Three million people sacrificed their lives for freedom while two lakh women fell victim to physical torture, including rape by the occupation forces and their local collaborators like Razakars, Al-Badar and Al-Shams.

Greetings to Everyone, Long live Bangladesh.

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Shahid Buddhijibi Dibosh 2014


The Daily Star, 14/12/2014

On this very painful day, we remember and grieve the lives of our brightest intellectuals, mercilessly killed by the Pakistani occupation army and its local collaborators on the eve of victory in 1971. It was a systematic, if desperate, attempt to deal one last blow to the emerging nation:  to deny it its intellectual wealth and cripple its progress. And so, between December 12 and 14, they picked up and put to death the luminaries of intellectual world — our academics, doctors, civil servants, cultural activists and journalists. Although 43 years later, we stand strong as an independent nation, we observe the sad truth that the void their cruel and untimely deaths…



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History of Independence of Bangladesh

Bangladesh Liberation War

From Wikipedia, the free encyclopedia

The Bangladesh Liberation War[a] (Bengali: মুক্তিযুদ্ধ Muktijuddho) was a revolutionary independence war in South Asia during 1971 which established the republic of Bangladesh.[14] The war pitted East Pakistan (later joined by India) against West Pakistan, and lasted over a duration of nine months. It witnessed large-scale atrocities, the exodus of 10 million refugees and the displacement of 30 million people.[15]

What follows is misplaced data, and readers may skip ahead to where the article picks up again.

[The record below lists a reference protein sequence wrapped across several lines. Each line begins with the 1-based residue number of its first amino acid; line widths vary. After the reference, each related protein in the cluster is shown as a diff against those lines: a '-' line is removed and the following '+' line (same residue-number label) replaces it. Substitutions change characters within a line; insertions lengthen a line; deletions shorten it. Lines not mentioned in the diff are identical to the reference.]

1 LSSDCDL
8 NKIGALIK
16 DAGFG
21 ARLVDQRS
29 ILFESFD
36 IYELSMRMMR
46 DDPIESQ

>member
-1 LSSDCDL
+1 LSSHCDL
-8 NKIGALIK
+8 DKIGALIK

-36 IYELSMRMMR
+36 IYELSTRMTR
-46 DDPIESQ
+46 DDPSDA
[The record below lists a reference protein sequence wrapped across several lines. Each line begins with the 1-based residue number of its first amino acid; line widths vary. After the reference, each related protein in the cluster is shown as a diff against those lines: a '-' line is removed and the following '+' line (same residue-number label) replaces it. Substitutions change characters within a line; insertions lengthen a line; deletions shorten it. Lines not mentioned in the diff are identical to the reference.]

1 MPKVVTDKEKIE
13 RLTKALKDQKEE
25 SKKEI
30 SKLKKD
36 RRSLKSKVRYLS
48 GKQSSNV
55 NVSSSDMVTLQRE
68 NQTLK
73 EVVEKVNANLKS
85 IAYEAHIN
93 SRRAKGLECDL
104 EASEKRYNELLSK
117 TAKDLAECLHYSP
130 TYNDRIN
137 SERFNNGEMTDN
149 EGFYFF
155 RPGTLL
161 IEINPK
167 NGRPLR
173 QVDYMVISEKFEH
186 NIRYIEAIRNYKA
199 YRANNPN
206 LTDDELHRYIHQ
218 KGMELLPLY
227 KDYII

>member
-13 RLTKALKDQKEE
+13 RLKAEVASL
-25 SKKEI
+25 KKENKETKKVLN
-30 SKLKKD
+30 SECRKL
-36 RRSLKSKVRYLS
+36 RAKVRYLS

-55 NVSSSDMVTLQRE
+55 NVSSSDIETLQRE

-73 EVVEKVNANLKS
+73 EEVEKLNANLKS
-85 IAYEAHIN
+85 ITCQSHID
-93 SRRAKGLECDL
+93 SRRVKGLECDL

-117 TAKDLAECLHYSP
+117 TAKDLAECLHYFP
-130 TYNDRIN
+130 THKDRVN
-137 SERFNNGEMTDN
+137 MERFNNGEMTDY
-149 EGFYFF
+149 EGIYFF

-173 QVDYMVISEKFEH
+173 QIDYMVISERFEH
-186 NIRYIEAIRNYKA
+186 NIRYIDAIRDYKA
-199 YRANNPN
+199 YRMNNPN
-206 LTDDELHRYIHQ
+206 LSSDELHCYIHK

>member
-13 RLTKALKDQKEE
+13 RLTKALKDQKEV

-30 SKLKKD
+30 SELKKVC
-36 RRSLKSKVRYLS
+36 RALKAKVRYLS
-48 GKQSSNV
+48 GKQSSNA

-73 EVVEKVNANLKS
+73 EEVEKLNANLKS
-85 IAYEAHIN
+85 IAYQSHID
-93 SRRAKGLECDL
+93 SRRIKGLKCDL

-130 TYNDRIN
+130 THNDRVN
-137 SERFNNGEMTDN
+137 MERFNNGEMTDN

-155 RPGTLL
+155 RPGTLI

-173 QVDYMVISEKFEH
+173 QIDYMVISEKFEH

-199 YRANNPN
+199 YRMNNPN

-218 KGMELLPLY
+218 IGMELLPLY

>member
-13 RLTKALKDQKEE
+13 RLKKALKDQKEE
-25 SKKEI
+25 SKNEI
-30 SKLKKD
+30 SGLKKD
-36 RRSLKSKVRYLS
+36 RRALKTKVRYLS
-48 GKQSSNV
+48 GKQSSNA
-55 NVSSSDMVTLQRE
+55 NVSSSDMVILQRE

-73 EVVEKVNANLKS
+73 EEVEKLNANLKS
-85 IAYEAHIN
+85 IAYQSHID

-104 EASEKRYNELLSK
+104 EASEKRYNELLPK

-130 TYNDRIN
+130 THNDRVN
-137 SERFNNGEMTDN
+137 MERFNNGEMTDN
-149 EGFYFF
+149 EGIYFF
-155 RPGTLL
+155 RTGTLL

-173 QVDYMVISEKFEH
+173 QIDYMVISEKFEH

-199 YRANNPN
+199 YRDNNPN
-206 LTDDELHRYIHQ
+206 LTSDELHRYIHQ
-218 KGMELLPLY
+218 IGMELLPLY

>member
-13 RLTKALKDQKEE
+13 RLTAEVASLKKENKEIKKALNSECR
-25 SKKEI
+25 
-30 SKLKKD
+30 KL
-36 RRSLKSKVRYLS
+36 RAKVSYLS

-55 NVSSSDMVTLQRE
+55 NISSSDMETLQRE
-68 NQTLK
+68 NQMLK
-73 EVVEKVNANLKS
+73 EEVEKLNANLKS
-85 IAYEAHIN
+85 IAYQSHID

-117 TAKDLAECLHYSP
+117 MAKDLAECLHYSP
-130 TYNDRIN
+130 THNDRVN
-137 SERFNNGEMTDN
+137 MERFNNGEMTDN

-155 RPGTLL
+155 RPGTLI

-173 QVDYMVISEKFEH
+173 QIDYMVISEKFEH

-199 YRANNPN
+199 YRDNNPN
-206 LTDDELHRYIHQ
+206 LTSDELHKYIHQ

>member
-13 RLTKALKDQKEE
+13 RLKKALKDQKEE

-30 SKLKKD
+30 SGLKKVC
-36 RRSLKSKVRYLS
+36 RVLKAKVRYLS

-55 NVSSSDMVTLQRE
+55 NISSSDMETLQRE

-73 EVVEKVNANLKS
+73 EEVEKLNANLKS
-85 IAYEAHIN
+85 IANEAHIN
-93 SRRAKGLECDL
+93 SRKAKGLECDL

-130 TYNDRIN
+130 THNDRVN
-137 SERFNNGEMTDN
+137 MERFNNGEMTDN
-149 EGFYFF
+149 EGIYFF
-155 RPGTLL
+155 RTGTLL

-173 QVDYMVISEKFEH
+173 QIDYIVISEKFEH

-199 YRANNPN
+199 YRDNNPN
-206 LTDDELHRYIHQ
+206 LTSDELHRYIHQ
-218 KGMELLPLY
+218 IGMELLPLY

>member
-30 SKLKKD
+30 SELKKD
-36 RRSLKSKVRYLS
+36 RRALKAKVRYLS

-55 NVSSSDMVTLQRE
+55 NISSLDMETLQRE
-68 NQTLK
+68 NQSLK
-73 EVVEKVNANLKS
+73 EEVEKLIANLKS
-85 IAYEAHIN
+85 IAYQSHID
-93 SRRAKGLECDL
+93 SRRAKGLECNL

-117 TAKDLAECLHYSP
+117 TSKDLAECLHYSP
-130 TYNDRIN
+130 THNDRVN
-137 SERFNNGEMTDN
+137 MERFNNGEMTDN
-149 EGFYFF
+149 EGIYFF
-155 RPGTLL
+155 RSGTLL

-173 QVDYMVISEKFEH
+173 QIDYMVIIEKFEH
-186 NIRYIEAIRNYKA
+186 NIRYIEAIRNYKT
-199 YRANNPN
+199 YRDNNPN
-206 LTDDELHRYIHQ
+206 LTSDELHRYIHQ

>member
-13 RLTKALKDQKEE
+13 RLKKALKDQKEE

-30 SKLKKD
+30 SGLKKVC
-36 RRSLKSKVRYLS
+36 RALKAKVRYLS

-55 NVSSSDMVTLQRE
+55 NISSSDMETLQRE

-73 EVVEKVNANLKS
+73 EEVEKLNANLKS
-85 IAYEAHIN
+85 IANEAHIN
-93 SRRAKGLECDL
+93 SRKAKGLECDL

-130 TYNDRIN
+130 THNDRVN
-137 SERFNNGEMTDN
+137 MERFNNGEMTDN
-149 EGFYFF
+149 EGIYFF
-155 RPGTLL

The war broke out on 26 March 1971, when the Pakistani Army launched a military operation called Operation Searchlight against Bengali civilians, students,intelligentsia and armed personnel, who were demanding that the Pakistani military junta accept the results of the 1970 first democratic elections of Pakistan, which were won by an eastern party, or to allow separation between East and West Pakistan. Bengali politicians and army officers announced the declaration of Bangladesh’s independence in response to Operation Searchlight. Bengali military, paramilitary and civilians formed the Mukti Bahini (Bengali: মুক্তি বাহিনী“Liberation Army”), which engaged in guerrilla warfare against Pakistani forces. The Pakistan Army, in collusion with religious extremist[16][17] militias (the Razakars,Al-Badr and Al-Shams), engaged in the systematic genocide and atrocities of Bengali civilians, particularly nationalists, intellectuals, youth and religious minorities.[18][19][20][21][22] Bangladesh government-in-exile was set up in the city of Calcutta (now Kolkata) in the Indian State of West Bengal.

India entered the war on 3 December 1971, after Pakistan launched pre-emptive air strikes on northern India. Overwhelmed by two war fronts, Pakistani defences soon collapsed. On 16 December, the Allied Forces of Bangladesh and India defeated Pakistan in the east. The subsequent surrender resulted in the largest number of prisoners-of-war since World War II.

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The art of translation

Source The Daily Star

Labiba Adil

Shaheen Akhtar reads translated excerpts of her work in a session with Arunava Singha, Kaiser Haq and Katie Griffin. Photo: Ridwan Adid Rupon

Shaheen Akhtar reads translated excerpts of her work in a session with Arunava Singha, Kaiser Haq and Katie Griffin. Photo: Ridwan Adid Rupon